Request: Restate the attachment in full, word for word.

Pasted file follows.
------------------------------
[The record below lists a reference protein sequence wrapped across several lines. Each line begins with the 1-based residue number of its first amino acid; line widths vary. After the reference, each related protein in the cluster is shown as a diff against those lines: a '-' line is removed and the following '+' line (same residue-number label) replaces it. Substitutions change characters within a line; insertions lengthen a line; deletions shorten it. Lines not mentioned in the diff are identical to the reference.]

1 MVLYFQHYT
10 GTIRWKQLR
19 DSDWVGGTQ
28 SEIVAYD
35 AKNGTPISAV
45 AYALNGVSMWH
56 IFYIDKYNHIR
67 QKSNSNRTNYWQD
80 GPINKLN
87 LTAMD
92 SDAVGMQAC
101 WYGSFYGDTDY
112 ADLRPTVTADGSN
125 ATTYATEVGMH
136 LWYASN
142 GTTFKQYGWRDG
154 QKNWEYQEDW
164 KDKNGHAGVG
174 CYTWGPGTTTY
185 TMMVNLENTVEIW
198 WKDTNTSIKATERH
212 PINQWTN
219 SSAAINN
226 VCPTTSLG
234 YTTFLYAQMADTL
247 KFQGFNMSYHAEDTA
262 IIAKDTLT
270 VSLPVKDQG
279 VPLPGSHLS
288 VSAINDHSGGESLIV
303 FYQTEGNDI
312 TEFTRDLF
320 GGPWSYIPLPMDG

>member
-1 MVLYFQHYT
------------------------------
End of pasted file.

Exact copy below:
[The record below lists a reference protein sequence wrapped across several lines. Each line begins with the 1-based residue number of its first amino acid; line widths vary. After the reference, each related protein in the cluster is shown as a diff against those lines: a '-' line is removed and the following '+' line (same residue-number label) replaces it. Substitutions change characters within a line; insertions lengthen a line; deletions shorten it. Lines not mentioned in the diff are identical to the reference.]

1 MVLYFQHYT
10 GTIRWKQLR
19 DSDWVGGTQ
28 SEIVAYD
35 AKNGTPISAV
45 AYALNGVSMWH
56 IFYIDKYNHIR
67 QKSNSNRTNYWQD
80 GPINKLN
87 LTAMD
92 SDAVGMQAC
101 WYGSFYGDTDY
112 ADLRPTVTADGSN
125 ATTYATEVGMH
136 LWYASN
142 GTTFKQYGWRDG
154 QKNWEYQEDW
164 KDKNGHAGVG
174 CYTWGPGTTTY
185 TMMVNLENTVEIW
198 WKDTNTSIKATERH
212 PINQWTN
219 SSAAINN
226 VCPTTSLG
234 YTTFLYAQMADTL
247 KFQGFNMSYHAEDTA
262 IIAKDTLT
270 VSLPVKDQG
279 VPLPGSHLS
288 VSAINDHSGGESLIV
303 FYQTEGNDI
312 TEFTRDLF
320 GGPWSYIPLPMDG

>member
-1 MVLYFQHYT